F1 Abu Dhabi Grand PrixYas Marina Circuit, Abu Dhabi, UAE
Charter a Private Jet to the F1 Abu Dhabi Grand Prix
The twilight-run Abu Dhabi Formula One Grand Prix is one of the biggest international sporting events in the Middle East.
Located on Yas Island in the Persian Gulf, the Yas Marina Circuit joined the Formula One lineup in 2009. Cars travel counter-clockwise on the circuit that has nine right turns and 11 left turns, high-speed straightaways, tight corners for passing and a street-circuit type section. It’s a demanding track that results in close races.
The scenic waterfront circuit winds around a marina filled with super yachts, on which spectators gather to watch the race. A five-star hotel, the Yas Viceroy Abu Dhabi, straddles the circuit.
If you’d like to watch the race from a yacht but don’t own one, don’t worry. You can rent a yacht and a berth to see all the glamour and excitement in the lap of luxury.
Or, to watch the race in luxury on dry land, the Paddock Club, located above the driver garages overlooking the pit lane, gives you a great view of the race while enjoying a gourmet meal with wine and champagne.
Temperatures in Abu Dhabi, the capital of the United Arab Emirates, a country with rich oil preserves, can reach 118 in the summer, but during the cooler months in which the Grand Prix is held, temperatures are about 75 degrees in the day and 56 at night. And, it’s almost always sunny so the grandstands, which seat more than 40,000 fans, are covered and the racing pits air-conditioned.
Racing fans can also take in four nights of VIP parties and concerts by international stars like Paul McCartney, Beyoncé, and Enrique Iglesias.
We Can Get You There
Sound like a great way to see a Formula One race? Paramount Business Jets can arrange a flight for you into the nearby Abu Dubai airports of:
- Abu Dhabi International Airport, OMAA, AUH, Abu Dhabi, United Arab Emirates (4 miles)
- Bateen Airport, OMAD, AZI, Abu Dhabi, United Arab Emirates (9 miles)
- Al Dhafra Airport, OMAM, DHF, Abu Dhabi, United Arab Emirates (16 miles)
- Al Maktoum International Airport, OMDW, DWC, Dubai, United Arab Emirates (45 miles)
- Al Ain International Airport, OMAL, AAN, Al Ain, United Arab Emirates (65 miles)
- Dubai International Airport, OMDB, DXB, Dubai, United Arab Emirates (72 miles)
- Sharjah International Airport, OMSJ, SHJ, Sharjah, United Arab Emirates (83 miles)
- Zirku Airport, OMAZ, Al Zarqa Island, United Arab Emirates (99 miles)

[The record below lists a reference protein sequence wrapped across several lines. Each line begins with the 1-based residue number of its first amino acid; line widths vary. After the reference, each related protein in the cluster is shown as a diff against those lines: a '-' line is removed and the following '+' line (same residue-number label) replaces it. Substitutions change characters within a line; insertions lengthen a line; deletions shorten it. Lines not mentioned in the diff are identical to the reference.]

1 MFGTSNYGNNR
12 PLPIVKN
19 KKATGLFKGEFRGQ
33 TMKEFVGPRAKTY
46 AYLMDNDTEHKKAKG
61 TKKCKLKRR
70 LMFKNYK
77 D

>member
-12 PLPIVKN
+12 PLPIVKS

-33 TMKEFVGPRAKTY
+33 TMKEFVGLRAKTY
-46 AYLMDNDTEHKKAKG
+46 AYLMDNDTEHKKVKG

- Sirri Island Airport, OIBS, SXI, Sirri Island, Iran (100 miles)
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Sebastian Vettel at the Abu Dhabi Grand Prix in 2010. Picture Source.
When the race is over, there is a lot to do in Abu Dhabi. You can:
- Go into the desert: It was only 50 years ago – before its oil riches – that Abu Dhabi was a fishing village surrounded by empty desert. While that is hard to believe when canvassing the modern city streets, you will find distinctly Arabian tradition if you check out the backstreets of the city that dates to 3000 BC. It has a much different flavor than its cosmopolitan neighbor, Dubai.
- Go on an evening safari: Navigate the sands in a 4-by-4. You can watch the sunset, take a camel ride, go sandboarding and be entertained by belly dancers as you eat dinner.
- Visit Heritage Village: The Nomadic life is mostly gone, but most Emiratis remain proud of their desert past. This village has the main elements of traditional pre-oil life. The barasti houses are designed with palm fronds to catch the breezes. There is a fort, a mosque, and a place where residents gather to do things like trade goats. The most popular area is where the camels race.
- Visit the Manarat Al Saadiyat. Meaning “a place of enlightenment,” this cultural center has galleries filled with exhibitions from around the world. There are also restaurants and theaters for visitors.
Hungry? You might want to try some traditional dishes of the UAE (or maybe not):
- Stuffed camel: Traditionally served by wealthy families at wedding feasts, a whole camel is stuffed with a lamb, 20 chickens, boiled eggs, fish, and rice.
- Al Harees: Wheat and meat and a pinch of salt are mixed and cooked in boiling water until turning into a paste that is then roasted in a clay pot over coals all night.
- Shawarma: The most popular food in the country, can be made with lamb or chicken placed in a roti (an Arabic pita) and covered with different toppings, including garlic sauce, pickles, fries, and tomatoes.
- Al Machboos: Rice, meat, onion, dried lemon and spices are combined in this popular dish.
- Hummus: A food so popular, we can buy it in grocery stores everywhere. Chickpeas, olive oil, lemon juice and tahini paste give this dip its distinctive flavor.